Your browser does not allow storing cookies. We recommend enabling them.


Connection Broker

With respect to IPv6, the client is affected by the Connection Broker configuration as given in the following files:

  • Default configuration file (optional): /opt/tectia/etc/ssh-tectia/auxdata/ssh-broker-ng/ssh-broker-config-default.xml

  • Global configuration file (optional): /opt/tectia/etc/ssh-broker-config.xml

  • User-specific configuration file (optional): $HOME/.ssh2/ssh-broker-config.xml

  • A configuration file explicitly specified by the -f command-line option.

The common DTD for all these XML configuration files is: /opt/tectia/etc/ssh-tectia/auxdata/ssh-broker-ng/ssh-broker-ng-config-1.dtd. You can see the contents of the DTD also in the Tectia Server for IBM z/OS User Manual.

All of the above-mentioned configuration files are optional; if none are provided, the defaults, as defined in the DTD, are used. Files later in the above list override settings in their predecessors, if any.

For the purposes of IPv6 support, the address-family sub-element of the default-settings element is the first consideration:

<!-- Both ipv4 and ipv6 are enabled by default -->
<!ENTITY default-address-family-type            "any">

<!-- address-family mode setting ipv4 & ipv6-->
<!ELEMENT address-family        EMPTY>
<!ATTLIST address-family
          type          (any|inet|inet6) "&default-address-family-type;">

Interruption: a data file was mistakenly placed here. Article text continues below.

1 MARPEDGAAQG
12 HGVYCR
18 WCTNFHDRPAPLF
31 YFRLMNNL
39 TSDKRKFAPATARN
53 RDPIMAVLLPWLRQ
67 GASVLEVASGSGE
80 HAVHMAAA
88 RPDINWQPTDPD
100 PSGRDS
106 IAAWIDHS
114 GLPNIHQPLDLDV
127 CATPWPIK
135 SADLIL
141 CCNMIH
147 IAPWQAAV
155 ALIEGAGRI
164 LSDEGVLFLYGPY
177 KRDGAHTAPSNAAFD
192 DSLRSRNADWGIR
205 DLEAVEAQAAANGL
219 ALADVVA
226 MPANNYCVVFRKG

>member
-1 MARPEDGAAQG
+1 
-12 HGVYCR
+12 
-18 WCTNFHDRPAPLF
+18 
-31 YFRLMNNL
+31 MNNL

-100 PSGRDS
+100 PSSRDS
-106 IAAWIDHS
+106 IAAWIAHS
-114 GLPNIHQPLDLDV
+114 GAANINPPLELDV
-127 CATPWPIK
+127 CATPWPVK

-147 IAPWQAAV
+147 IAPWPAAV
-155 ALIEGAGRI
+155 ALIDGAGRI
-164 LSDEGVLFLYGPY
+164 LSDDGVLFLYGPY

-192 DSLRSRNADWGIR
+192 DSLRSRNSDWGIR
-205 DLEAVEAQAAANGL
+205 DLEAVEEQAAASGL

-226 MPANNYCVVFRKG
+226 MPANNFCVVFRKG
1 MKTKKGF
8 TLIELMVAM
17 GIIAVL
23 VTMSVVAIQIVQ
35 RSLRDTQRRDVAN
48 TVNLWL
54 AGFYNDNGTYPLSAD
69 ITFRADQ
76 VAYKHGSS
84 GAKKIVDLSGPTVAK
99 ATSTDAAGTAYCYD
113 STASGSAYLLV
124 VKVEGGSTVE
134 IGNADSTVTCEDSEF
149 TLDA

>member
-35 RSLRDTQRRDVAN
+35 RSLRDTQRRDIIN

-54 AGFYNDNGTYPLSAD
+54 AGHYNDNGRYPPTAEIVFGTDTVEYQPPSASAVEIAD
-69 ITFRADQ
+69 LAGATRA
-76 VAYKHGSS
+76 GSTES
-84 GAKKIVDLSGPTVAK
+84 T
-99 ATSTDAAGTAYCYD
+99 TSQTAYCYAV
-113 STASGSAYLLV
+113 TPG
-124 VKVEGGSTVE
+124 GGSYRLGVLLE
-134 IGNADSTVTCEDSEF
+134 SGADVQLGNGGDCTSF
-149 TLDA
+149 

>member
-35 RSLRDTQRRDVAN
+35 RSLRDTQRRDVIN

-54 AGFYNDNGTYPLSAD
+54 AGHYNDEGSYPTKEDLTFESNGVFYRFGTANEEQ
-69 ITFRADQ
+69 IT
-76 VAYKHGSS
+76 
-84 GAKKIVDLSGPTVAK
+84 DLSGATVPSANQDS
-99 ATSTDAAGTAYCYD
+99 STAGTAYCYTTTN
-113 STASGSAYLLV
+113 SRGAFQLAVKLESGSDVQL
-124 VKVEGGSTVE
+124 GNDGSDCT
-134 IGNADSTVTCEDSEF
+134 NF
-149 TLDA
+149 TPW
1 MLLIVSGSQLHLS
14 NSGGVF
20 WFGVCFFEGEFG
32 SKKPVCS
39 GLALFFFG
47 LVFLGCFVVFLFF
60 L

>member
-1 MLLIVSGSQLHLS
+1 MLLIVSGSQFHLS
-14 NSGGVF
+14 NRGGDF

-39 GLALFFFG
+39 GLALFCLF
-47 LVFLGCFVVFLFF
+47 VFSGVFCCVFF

These lines in the DTD mean that address-family may be coded as any, inet, or inet6 and that if not specified, it defaults to any. Note that the default on the client side is the more permissive setting to support both IPv4 and IPv6, whereas the server defaults are generally more conservative, supporting IPv4 only, in the absence of explicit instructions.

In many other places in the Connection Broker configuration, such as in tunnel definitions, IP addresses or host names may be specified. Depending on the address-family chosen, IPv4 or IPv6 addresses are allowable.


Highlights from the SSH.COM blog:

  • Cryptomining with the SSH protocol: what big enterprises need to know about it

    Cryptomining malware is primarily thought of as targeting desktops and laptops and is used to hijack system resources to mine cryptocurrency.
    Read more
  • SLAM the door shut on traditional privileged access management

    Did you know that something as trivial-sounding as granting access for your developers or third parties to a product development environment can throw a gorilla-sized monkey wrench into your operations and productivity?
    Read more
  • We broke the IT security perimeter

    Everyone understands the concept of a security perimeter. You only gain access if you are identified and authorized to do so.
    Read more